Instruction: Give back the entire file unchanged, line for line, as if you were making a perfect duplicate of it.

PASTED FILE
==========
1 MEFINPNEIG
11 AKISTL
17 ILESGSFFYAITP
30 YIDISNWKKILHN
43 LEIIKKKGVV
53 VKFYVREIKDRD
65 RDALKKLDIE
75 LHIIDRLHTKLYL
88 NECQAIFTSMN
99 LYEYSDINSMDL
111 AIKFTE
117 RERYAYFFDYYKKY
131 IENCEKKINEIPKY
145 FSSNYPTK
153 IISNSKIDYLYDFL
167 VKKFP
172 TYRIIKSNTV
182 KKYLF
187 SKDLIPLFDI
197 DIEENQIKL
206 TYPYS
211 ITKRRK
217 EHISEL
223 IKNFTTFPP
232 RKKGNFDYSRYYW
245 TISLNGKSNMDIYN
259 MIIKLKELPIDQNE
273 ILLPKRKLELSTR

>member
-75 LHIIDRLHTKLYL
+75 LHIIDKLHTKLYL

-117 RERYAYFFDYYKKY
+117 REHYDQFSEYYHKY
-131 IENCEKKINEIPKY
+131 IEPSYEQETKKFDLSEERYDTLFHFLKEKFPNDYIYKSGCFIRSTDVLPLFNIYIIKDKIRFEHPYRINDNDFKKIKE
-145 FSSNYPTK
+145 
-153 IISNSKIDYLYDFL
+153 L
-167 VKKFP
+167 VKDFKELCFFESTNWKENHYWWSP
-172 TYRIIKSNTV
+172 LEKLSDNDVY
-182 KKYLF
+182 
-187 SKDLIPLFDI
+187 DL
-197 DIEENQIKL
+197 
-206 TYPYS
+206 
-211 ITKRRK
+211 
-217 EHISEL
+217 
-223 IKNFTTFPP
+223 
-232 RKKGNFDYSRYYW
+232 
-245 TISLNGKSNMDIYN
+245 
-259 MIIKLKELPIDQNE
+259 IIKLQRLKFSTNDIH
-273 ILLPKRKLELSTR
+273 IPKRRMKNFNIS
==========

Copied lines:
1 MEFINPNEIG
11 AKISTL
17 ILESGSFFYAITP
30 YIDISNWKKILHN
43 LEIIKKKGVV
53 VKFYVREIKDRD
65 RDALKKLDIE
75 LHIIDRLHTKLYL
88 NECQAIFTSMN
99 LYEYSDINSMDL
111 AIKFTE
117 RERYAYFFDYYKKY
131 IENCEKKINEIPKY
145 FSSNYPTK
153 IISNSKIDYLYDFL
167 VKKFP
172 TYRIIKSNTV
182 KKYLF
187 SKDLIPLFDI
197 DIEENQIKL
206 TYPYS
211 ITKRRK
217 EHISEL
223 IKNFTTFPP
232 RKKGNFDYSRYYW
245 TISLNGKSNMDIYN
259 MIIKLKELPIDQNE
273 ILLPKRKLELSTR

>member
-75 LHIIDRLHTKLYL
+75 LHIIDKLHTKLYL

-117 RERYAYFFDYYKKY
+117 REHYDQFSEYYHKY
-131 IENCEKKINEIPKY
+131 IEPSYEQETKKFDLSEERYDTLFHFLKEKFPNDYIYKSGCFIRSTDVLPLFNIYIIKDKIRFEHPYRINDNDFKKIKE
-145 FSSNYPTK
+145 
-153 IISNSKIDYLYDFL
+153 L
-167 VKKFP
+167 VKDFKELCFFESTNWKENHYWWSP
-172 TYRIIKSNTV
+172 LEKLSDNDVY
-182 KKYLF
+182 
-187 SKDLIPLFDI
+187 DL
-197 DIEENQIKL
+197 
-206 TYPYS
+206 
-211 ITKRRK
+211 
-217 EHISEL
+217 
-223 IKNFTTFPP
+223 
-232 RKKGNFDYSRYYW
+232 
-245 TISLNGKSNMDIYN
+245 
-259 MIIKLKELPIDQNE
+259 IIKLQRLKFSTNDIH
-273 ILLPKRKLELSTR
+273 IPKRRMKNFNIS